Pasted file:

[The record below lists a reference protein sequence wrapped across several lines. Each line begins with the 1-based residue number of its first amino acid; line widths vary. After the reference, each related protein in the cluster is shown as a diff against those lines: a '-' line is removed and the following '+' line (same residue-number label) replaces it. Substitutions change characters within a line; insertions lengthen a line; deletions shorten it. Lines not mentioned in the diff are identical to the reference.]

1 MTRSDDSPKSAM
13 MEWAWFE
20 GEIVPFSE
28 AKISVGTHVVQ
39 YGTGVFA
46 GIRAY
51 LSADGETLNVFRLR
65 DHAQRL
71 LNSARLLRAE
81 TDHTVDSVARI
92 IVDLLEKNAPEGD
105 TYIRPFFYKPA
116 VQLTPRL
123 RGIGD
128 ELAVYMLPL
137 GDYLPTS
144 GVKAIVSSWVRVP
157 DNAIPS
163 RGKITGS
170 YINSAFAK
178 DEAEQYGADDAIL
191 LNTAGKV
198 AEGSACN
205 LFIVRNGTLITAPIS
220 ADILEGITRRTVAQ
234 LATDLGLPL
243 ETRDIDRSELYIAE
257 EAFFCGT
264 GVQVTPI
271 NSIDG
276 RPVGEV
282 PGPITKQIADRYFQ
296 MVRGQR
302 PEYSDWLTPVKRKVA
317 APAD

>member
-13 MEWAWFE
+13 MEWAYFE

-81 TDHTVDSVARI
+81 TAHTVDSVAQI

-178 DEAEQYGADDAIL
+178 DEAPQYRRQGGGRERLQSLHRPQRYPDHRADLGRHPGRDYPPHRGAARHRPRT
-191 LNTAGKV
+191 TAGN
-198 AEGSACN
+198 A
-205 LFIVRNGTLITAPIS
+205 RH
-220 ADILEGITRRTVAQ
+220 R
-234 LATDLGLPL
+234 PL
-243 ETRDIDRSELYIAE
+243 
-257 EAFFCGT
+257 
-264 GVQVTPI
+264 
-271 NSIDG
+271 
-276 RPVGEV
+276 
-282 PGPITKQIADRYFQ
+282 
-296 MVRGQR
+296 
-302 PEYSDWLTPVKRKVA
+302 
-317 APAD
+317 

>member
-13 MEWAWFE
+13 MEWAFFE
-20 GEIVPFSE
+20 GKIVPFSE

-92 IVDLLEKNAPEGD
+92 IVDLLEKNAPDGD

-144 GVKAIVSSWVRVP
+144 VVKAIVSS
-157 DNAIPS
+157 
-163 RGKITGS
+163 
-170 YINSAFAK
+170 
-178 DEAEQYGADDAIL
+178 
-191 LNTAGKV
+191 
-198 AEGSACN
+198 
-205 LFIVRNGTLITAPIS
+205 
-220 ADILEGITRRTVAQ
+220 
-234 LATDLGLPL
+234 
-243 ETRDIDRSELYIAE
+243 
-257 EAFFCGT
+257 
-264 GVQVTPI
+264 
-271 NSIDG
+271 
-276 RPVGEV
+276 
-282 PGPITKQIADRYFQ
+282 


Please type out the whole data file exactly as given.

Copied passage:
[The record below lists a reference protein sequence wrapped across several lines. Each line begins with the 1-based residue number of its first amino acid; line widths vary. After the reference, each related protein in the cluster is shown as a diff against those lines: a '-' line is removed and the following '+' line (same residue-number label) replaces it. Substitutions change characters within a line; insertions lengthen a line; deletions shorten it. Lines not mentioned in the diff are identical to the reference.]

1 MTRSDDSPKSAM
13 MEWAWFE
20 GEIVPFSE
28 AKISVGTHVVQ
39 YGTGVFA
46 GIRAY
51 LSADGETLNVFRLR
65 DHAQRL
71 LNSARLLRAE
81 TDHTVDSVARI
92 IVDLLEKNAPEGD
105 TYIRPFFYKPA
116 VQLTPRL
123 RGIGD
128 ELAVYMLPL
137 GDYLPTS
144 GVKAIVSSWVRVP
157 DNAIPS
163 RGKITGS
170 YINSAFAK
178 DEAEQYGADDAIL
191 LNTAGKV
198 AEGSACN
205 LFIVRNGTLITAPIS
220 ADILEGITRRTVAQ
234 LATDLGLPL
243 ETRDIDRSELYIAE
257 EAFFCGT
264 GVQVTPI
271 NSIDG
276 RPVGEV
282 PGPITKQIADRYFQ
296 MVRGQR
302 PEYSDWLTPVKRKVA
317 APAD

>member
-13 MEWAWFE
+13 MEWAYFE

-81 TDHTVDSVARI
+81 TAHTVDSVAQI

-178 DEAEQYGADDAIL
+178 DEAPQYRRQGGGRERLQSLHRPQRYPDHRADLGRHPGRDYPPHRGAARHRPRT
-191 LNTAGKV
+191 TAGN
-198 AEGSACN
+198 A
-205 LFIVRNGTLITAPIS
+205 RH
-220 ADILEGITRRTVAQ
+220 R
-234 LATDLGLPL
+234 PL
-243 ETRDIDRSELYIAE
+243 
-257 EAFFCGT
+257 
-264 GVQVTPI
+264 
-271 NSIDG
+271 
-276 RPVGEV
+276 
-282 PGPITKQIADRYFQ
+282 
-296 MVRGQR
+296 
-302 PEYSDWLTPVKRKVA
+302 
-317 APAD
+317 

>member
-13 MEWAWFE
+13 MEWAFFE
-20 GEIVPFSE
+20 GKIVPFSE

-92 IVDLLEKNAPEGD
+92 IVDLLEKNAPDGD

-144 GVKAIVSSWVRVP
+144 VVKAIVSS
-157 DNAIPS
+157 
-163 RGKITGS
+163 
-170 YINSAFAK
+170 
-178 DEAEQYGADDAIL
+178 
-191 LNTAGKV
+191 
-198 AEGSACN
+198 
-205 LFIVRNGTLITAPIS
+205 
-220 ADILEGITRRTVAQ
+220 
-234 LATDLGLPL
+234 
-243 ETRDIDRSELYIAE
+243 
-257 EAFFCGT
+257 
-264 GVQVTPI
+264 
-271 NSIDG
+271 
-276 RPVGEV
+276 
-282 PGPITKQIADRYFQ
+282 